The Circle is an “organic process” and may begin in one way and may grow and evolve into something quite different than may have been expected at the beginning of the Circle. The Circle provides for the generation of ideas and thoughts on the topic. It encourages deepening and the “unpacking” of those ideas and thoughts as the ‘Talking Piece is passed from participant to participant in the Circle. In doing so, the opportunity for the creation of options from those ideas and thoughts are created and further developed and deepened.


As participants express what it important to them or their needs or concerns raised in the Circle, further ideas, thoughts, and options develop. The group has the opportunity to have the discussion on the topic one participant at a time to achieve “consensus” and a resolution.


The Circle does not necessarily end at that particular resolution. As family lawyers are well aware, family law matters are complex as the family moves through a transition and evolves and develops and what may not have been a need during the first Circle may arise thereafter suggesting the need for a subsequent Circle or Circles to address new and emerging issues.


Do Circles have a place in family law? Well, prior to the introduction of the Family Law Act in 2013, although Mediation, Collaborative practice and Parenting Coordination were being practiced by many family lawyers for a number of years, these processes were not outlined in the Family Relations Act. The Family Law Act, however, defines “family dispute resolution” to mean “a process used by parties to a family law dispute to attempt to resolve one or more of the disputed issues outside court, and include…(c) Mediation, Arbitration, Collaborative Family Law, and other processes, and (d) prescribed processes. Essentially, I would suggest the drafters of the Family Law Act are suggesting that there are dispute resolutions of which we may not be aware and of which we need discover. I would suggest Circle is one of them.


*Stu Webb is the founder of Collaborative Practice.

Privacy, your privacy…what is it worth to you? Does anyone consider privacy when they retain a family lawyer to assist with their separation and divorce? Well, sometimes it is considered, but I am going to bet that most times, privacy is not considered at all. The selection of a process through which to address the issues involved in resolving a family law case, is a critical choice to avoid the risk of one’s privacy being violated. Why? How?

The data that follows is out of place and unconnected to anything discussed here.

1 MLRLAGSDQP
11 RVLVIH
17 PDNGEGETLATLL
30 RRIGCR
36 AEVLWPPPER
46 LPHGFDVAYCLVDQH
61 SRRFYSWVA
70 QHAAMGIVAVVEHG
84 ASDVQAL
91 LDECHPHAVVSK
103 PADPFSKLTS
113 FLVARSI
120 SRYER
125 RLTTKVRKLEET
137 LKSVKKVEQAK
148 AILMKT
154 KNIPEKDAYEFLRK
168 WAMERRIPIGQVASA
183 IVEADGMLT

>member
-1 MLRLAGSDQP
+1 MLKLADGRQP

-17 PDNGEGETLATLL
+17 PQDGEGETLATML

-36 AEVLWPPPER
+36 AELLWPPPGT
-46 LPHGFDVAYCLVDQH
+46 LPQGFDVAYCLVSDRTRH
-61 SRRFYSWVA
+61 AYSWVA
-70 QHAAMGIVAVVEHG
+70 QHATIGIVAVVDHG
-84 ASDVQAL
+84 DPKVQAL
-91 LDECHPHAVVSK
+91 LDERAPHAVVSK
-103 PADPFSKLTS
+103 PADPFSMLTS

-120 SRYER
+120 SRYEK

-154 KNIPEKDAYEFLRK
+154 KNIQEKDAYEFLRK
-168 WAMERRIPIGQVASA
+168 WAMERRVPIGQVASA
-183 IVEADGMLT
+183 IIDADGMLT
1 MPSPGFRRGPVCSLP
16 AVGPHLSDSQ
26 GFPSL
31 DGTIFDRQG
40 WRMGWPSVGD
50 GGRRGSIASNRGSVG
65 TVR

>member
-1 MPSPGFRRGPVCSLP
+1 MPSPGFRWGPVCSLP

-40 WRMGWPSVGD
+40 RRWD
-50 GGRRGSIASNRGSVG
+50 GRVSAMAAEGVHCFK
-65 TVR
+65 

Some background is necessary. There are two main sources of law used to resolve family law cases. The first is legislation. Legislation is government made law. The Family Law Act and the Divorce Act are examples of legislation. The second source of law is the common or case law.


Case, or the “Common”, law is law developed by the Courts interpreting legislation as it applies to the facts of a particular case. Where there is confusion, lack of clarity, or ambiguity over the interpretation or meaning of the legislation (or a section or sections of the legislation), there can be disagreements over the way in which to apply the legislation to the “facts” of the case. These disagreements can lead to disputes. In these situations, assuming the parties and their lawyers are unable to agree, the Courts are asked to interpret and apply the legislation to the facts of a particular case to determine the outcome of the dispute. In other words, the Court grants an Order. The basis of the Order is called “Reasons for Judgment”.


These “Reasons for Judgment” are used by lawyers and the Courts to assist in the determination of the outcome of future cases. This is the process through which the law is developed. They provide the support or the “precedent” to assist lawyers and judges determine to outcome of the dispute before them. To find these precedents, lawyers and judges search “reported” cases. These cases can be found on government websites and are available to lawyers and the Courts and anyone who cares to search.


In many of these cases, the names of the spouses are included. The names and birth dates of children, what the spouses do for a living, where they work, the city and town that they reside, the background of the relationship and often times the circumstances and events leading to the separation may also be included*, ….disturbing, but true!


Case law is a significant part of the development of our laws. There are certainly extremely good reasons for it to continue. It needs to, and will, continue. The question is whether spouses wish to subject each other and their family to this process? Take the time to think about this question in the selection of the process to address your family’s resolution. This is a very important question!